Town and Country Aldermen Sworn In Monday Night
New Alderman Jon Benigas and re-elected Town and Country aldermen took the Oath of Office Monday night.
Monday night's Town and Country Board of Aldermen meeting was a brief one that started off with the city's one new alderman and three re-elected aldermen being sworn in for their new two-year terms.
Ward 4 Alderman Jon Benigas, new to the board this year, and fellow aldermen Lynn Wright of Ward 1, Tim Welby of Ward 2 and Fredd Meyland-Smith of Ward 3 all took the Oath of Office Monday night. This came after City Clerk Pamela Burdt read the April 5 election results recently certified by the St. Louis County Board of Elections.
Benigas is replacing David Karney in the Ward 4 seat. Benigas ran uncontested for the seat in the April 5 election. He previously served two terms as an alderman for Town and Country from 2005 to 2009. He told Town and Country-Manchester Patch that unlike his first run for office, this time he didn't have a specific reason or issue he wanted to solve behind his decision to run.
"Six years ago, I ran to address issues about how decisions got made. City government is drastically different than it was six years ago, and that is a reflection of what the aldermen and the mayor have accomplished," Benigas said. "There's not the single issue that has the focus of my attention this time. It's not that there are not issues that need attention. I just did not run to try and fix something in particular."
However, Benigas said his priorities are to maintain fiscal responsibility, which he feels is already being done, to find additional tenants for open commercial space and to maintain zoning ordinances as they exist--particularly one-acre residential panels. A longer term goal for Benigas is to landscape the Highway 40 entrance area at Mason Road and Highway 40. He wants to make over the area so it better reflects the city, he said.
But for now he said he's just ready to be back on the board and back to work, "I am just coming back to offer my experience and expertise," he said
Renewable Energy Systems City Ordinance
The city is in the very early stages of developing an ordinance for Alternative Energy Standards. Not having an ordinance and those guidelines to follow was a concern during a recent issue before the board for months where one resident wanted to install solar panels and other nearby residents opposed the addition to his property. Town and Country Planning Director Sharon Rothmel is working with the city attorney to begin drafting an ordinance that would set standards for future renewable energy systems, including solar and wind energy. The goal is that the document will eventually clearly define for residents and city staff what constitutes a renewable energy system. On Monday, a very rough draft was presented to the board during a work session for review, discussion and changes. Rothmel points out that this is just the beginning stage of this process and there are many more changes to come during the process of creating this ordinance. Then the proposal would go before the Planning and Zoning Commission where there would a public hearing, and it would go before the board members for any amendments to the proposed ordinance before it is voted on. Patch readers can read a copy of this early proposal in the "photos" section of this article.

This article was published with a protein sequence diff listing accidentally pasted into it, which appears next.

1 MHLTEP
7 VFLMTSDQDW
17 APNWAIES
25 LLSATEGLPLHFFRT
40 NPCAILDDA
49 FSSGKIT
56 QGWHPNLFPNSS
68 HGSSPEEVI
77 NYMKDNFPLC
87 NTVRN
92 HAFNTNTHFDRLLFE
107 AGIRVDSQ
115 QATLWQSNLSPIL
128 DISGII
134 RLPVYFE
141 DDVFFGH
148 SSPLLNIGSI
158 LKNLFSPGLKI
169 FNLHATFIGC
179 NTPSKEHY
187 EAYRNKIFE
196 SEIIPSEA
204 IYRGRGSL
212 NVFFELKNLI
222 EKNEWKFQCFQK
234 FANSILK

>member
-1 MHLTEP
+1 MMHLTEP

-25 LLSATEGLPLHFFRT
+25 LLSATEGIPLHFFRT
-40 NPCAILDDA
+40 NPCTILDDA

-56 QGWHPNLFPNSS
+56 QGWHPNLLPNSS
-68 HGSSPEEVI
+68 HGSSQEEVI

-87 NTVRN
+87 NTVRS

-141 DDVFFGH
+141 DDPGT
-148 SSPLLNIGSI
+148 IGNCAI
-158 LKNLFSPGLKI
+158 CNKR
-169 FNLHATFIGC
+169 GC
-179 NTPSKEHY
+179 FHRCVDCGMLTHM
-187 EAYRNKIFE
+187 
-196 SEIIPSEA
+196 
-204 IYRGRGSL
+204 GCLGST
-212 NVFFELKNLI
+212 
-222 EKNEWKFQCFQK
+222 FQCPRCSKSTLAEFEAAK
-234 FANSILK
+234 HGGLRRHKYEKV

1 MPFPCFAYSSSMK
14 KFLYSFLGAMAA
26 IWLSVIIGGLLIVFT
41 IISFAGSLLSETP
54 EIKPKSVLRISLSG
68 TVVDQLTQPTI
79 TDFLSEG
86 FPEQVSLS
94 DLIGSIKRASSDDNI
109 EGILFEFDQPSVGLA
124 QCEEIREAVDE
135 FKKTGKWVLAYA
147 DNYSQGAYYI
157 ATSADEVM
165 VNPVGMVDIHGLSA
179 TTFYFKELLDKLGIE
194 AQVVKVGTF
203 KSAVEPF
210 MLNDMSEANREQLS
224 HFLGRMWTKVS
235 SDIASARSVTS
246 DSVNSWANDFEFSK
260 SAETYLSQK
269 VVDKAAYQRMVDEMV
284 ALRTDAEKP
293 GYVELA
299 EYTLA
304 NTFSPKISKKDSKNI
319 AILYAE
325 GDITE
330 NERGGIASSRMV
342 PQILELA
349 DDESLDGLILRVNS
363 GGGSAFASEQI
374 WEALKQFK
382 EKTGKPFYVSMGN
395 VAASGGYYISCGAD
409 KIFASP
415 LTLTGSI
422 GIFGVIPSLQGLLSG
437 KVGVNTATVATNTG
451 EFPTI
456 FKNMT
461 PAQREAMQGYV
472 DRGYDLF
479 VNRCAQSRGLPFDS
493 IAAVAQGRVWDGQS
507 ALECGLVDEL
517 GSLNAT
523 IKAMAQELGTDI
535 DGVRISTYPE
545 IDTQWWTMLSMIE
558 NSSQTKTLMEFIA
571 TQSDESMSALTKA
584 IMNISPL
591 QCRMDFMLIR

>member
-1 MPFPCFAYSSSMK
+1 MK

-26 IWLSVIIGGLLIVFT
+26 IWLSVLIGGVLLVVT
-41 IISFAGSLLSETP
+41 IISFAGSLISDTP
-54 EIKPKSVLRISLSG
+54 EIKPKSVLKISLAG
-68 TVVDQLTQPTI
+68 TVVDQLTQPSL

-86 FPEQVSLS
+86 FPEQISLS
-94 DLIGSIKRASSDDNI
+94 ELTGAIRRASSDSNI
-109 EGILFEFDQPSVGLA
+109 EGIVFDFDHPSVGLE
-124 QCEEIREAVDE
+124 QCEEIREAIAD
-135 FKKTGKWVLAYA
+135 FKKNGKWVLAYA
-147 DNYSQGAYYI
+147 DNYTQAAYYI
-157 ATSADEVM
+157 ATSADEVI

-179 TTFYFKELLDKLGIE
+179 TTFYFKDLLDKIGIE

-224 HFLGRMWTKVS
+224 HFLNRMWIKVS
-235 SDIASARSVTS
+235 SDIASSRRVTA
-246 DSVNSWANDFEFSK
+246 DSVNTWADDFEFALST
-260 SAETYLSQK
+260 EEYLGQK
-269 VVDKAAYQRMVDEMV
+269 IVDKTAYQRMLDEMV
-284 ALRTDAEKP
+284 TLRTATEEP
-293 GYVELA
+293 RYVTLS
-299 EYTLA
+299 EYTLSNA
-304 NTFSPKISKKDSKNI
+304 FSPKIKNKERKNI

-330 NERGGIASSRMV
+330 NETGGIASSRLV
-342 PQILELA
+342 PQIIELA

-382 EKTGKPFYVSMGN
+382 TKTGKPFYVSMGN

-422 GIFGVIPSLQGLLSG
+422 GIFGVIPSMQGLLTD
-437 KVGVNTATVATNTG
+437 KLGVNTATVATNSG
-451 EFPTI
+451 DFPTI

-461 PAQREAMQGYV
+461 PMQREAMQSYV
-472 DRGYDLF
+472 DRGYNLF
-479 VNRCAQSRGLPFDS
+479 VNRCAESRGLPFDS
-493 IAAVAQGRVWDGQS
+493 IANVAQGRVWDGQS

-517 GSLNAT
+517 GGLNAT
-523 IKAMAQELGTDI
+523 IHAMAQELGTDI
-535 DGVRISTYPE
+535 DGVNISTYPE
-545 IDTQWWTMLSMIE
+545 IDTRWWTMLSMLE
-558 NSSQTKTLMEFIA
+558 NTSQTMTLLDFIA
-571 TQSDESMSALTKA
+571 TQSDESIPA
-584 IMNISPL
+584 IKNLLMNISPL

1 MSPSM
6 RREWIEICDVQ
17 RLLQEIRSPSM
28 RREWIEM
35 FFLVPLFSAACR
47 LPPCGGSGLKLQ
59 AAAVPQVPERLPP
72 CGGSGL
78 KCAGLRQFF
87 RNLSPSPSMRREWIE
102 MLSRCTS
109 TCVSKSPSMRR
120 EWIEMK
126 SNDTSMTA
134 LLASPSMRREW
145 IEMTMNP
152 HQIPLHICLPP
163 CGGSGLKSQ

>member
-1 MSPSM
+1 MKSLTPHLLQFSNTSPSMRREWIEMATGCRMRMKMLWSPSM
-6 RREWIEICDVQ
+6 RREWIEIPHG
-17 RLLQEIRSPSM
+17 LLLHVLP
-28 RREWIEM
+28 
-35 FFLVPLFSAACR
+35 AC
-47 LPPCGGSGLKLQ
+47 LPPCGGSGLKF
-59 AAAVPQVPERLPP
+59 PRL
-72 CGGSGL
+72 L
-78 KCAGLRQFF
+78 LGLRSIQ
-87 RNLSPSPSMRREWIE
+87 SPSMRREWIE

The board is discussing a request for $36,507.56 by the consultant service working on the city's Stormwater Project Identification and Design Program. The city's director of public works told board members the project required more resident interaction and work than initially planned, so the additional funds would be to complete the contract as initially proposed. Those funds have been appropriated in the 2011 budget, as stated in documents provided to board members.
The board also discussed making changes to requirements to the boards' annual workshop where they meet to discuss issues related to city planning. They are considering making the time and date requirements more flexible since scheduling has been an issue in the past.
No vote was taken on either issue and they could be voted on at the next board of aldermen meeting.
Board members unanimously approved a request from Martha's Hands for a permit for a sign code variance. Now the business, located off Interstate 270, can have a larger sign than city code permits. The board also approved the request for a liquor license for Wasabi Sushi Bar coming to Town and Country Crossing.
The city has been awarded a grant of $7,500 to remove honeysuckle from Longview, Drace and Preservation parks. The board now needs to vote to accept the agreement to do and to accept the funds. That may be done at the next meeting. Alderwoman Wright said native plants will be planted where the honeysuckle is removed. She said honeysuckle removal will not affect the barrier in the Wheatfield subdivision.
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